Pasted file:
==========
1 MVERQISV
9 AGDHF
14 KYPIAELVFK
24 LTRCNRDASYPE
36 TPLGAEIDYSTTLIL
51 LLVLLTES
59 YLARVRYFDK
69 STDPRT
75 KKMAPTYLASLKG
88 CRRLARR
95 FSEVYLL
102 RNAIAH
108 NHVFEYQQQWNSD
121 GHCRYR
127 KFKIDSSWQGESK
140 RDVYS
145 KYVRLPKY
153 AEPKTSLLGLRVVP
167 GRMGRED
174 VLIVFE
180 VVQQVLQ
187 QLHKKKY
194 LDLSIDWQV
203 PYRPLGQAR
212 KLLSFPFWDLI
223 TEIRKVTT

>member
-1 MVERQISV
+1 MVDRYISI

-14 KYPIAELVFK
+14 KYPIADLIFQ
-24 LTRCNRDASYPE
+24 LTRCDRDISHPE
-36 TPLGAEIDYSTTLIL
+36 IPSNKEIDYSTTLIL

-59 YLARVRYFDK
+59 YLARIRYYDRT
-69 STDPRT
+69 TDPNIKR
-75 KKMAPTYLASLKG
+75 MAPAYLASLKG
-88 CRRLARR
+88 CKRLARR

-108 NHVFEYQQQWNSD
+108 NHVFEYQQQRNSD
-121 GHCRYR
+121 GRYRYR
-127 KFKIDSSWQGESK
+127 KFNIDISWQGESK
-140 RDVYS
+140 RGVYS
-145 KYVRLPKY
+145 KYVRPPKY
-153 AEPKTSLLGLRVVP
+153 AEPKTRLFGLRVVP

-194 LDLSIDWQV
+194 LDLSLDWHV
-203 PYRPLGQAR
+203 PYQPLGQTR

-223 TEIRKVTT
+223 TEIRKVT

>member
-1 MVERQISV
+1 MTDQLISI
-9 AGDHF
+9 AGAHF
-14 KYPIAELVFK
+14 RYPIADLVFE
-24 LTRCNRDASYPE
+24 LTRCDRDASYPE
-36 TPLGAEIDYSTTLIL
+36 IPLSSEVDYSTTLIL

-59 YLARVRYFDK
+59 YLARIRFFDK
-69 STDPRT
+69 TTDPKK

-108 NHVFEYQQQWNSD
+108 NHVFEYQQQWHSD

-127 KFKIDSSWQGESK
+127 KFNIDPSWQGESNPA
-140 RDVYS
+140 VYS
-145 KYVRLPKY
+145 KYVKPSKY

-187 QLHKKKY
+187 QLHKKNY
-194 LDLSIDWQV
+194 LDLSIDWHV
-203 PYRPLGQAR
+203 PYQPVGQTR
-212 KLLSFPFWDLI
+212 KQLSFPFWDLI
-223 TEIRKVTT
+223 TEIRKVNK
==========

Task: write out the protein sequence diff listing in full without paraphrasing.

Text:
1 MVERQISV
9 AGDHF
14 KYPIAELVFK
24 LTRCNRDASYPE
36 TPLGAEIDYSTTLIL
51 LLVLLTES
59 YLARVRYFDK
69 STDPRT
75 KKMAPTYLASLKG
88 CRRLARR
95 FSEVYLL
102 RNAIAH
108 NHVFEYQQQWNSD
121 GHCRYR
127 KFKIDSSWQGESK
140 RDVYS
145 KYVRLPKY
153 AEPKTSLLGLRVVP
167 GRMGRED
174 VLIVFE
180 VVQQVLQ
187 QLHKKKY
194 LDLSIDWQV
203 PYRPLGQAR
212 KLLSFPFWDLI
223 TEIRKVTT

>member
-1 MVERQISV
+1 MVDRYISI

-14 KYPIAELVFK
+14 KYPIADLIFQ
-24 LTRCNRDASYPE
+24 LTRCDRDISHPE
-36 TPLGAEIDYSTTLIL
+36 IPSNKEIDYSTTLIL

-59 YLARVRYFDK
+59 YLARIRYYDRT
-69 STDPRT
+69 TDPNIKR
-75 KKMAPTYLASLKG
+75 MAPAYLASLKG
-88 CRRLARR
+88 CKRLARR

-108 NHVFEYQQQWNSD
+108 NHVFEYQQQRNSD
-121 GHCRYR
+121 GRYRYR
-127 KFKIDSSWQGESK
+127 KFNIDISWQGESK
-140 RDVYS
+140 RGVYS
-145 KYVRLPKY
+145 KYVRPPKY
-153 AEPKTSLLGLRVVP
+153 AEPKTRLFGLRVVP

-194 LDLSIDWQV
+194 LDLSLDWHV
-203 PYRPLGQAR
+203 PYQPLGQTR

-223 TEIRKVTT
+223 TEIRKVT

>member
-1 MVERQISV
+1 MTDQLISI
-9 AGDHF
+9 AGAHF
-14 KYPIAELVFK
+14 RYPIADLVFE
-24 LTRCNRDASYPE
+24 LTRCDRDASYPE
-36 TPLGAEIDYSTTLIL
+36 IPLSSEVDYSTTLIL

-59 YLARVRYFDK
+59 YLARIRFFDK
-69 STDPRT
+69 TTDPKK

-108 NHVFEYQQQWNSD
+108 NHVFEYQQQWHSD

-127 KFKIDSSWQGESK
+127 KFNIDPSWQGESNPA
-140 RDVYS
+140 VYS
-145 KYVRLPKY
+145 KYVKPSKY

-187 QLHKKKY
+187 QLHKKNY
-194 LDLSIDWQV
+194 LDLSIDWHV
-203 PYRPLGQAR
+203 PYQPVGQTR
-212 KLLSFPFWDLI
+212 KQLSFPFWDLI
-223 TEIRKVTT
+223 TEIRKVNK